Objective: To investigate the effect of adenotonsillectomy on OSAS symptoms based on a data-driven approach and thereby identify criteria that may help avoid unnecessary surgery in children with OSAS. Methods: In 323 children enrolled in the Childhood Adenotonsillectomy Trial, randomised to undergo either early adenotonsillectomy (eAT; N = 165) or a strategy of watchful waiting with supportive care (WWSC; N = 158), the apnea-hypopnea index, heart period pattern dynamics, and thoraco-abdominal asynchrony measurements from overnight polysomnography (PSG) were measured. Using machine learning, all children were classified into one of two different clusters based on those features. The cluster transitions between follow-up and baseline PSG were investigated for each to predict those children who recovered spontaneously, following surgery and those who did not benefit from surgery. Results: The two clusters showed significant differences in OSAS symptoms, where children assigned in cluster A had fewer physiological and neurophysiological symptoms than cluster B. Whilst the majority of children were assigned to cluster A, those children who underwent surgery were more likely to stay in cluster A after seven months. Those children who were in cluster B at baseline PSG were more likely to have their symptoms reversed via surgery. Children who were assigned to cluster B at both baseline and 7 months after surgery had significantly higher end-tidal carbon dioxide at baseline. Children who spontaneously changed from cluster B to A presented highly problematic ratings in behaviour and emotional regulation at baseline. Conclusions: Data-driven analysis demonstrated that AT helps to reverse and to prevent the worsening of the pathophysiological symptoms in children with OSAS. Multiple pathophysiological markers used with machine learning can capture more comprehensive information on childhood OSAS. Children with mild physiological and neurophysiological symptoms could avoid AT, and children who have UAO symptoms post AT may have sleep-related hypoventilation disease which requires further investigation. Furthermore, the findings may help surgeons more accurately predict children on whom they should perform AT.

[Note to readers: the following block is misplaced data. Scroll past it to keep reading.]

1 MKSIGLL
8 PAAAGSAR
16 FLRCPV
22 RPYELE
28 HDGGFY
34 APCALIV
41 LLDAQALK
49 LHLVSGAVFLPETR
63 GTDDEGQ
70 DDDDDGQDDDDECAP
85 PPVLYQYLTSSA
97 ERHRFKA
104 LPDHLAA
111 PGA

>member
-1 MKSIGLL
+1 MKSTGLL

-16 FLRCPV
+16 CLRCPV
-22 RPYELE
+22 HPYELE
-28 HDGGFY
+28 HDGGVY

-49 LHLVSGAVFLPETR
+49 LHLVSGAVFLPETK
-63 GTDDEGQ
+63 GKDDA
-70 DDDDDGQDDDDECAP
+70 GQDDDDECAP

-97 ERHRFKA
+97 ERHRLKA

- Machine learning
- Sleep apnea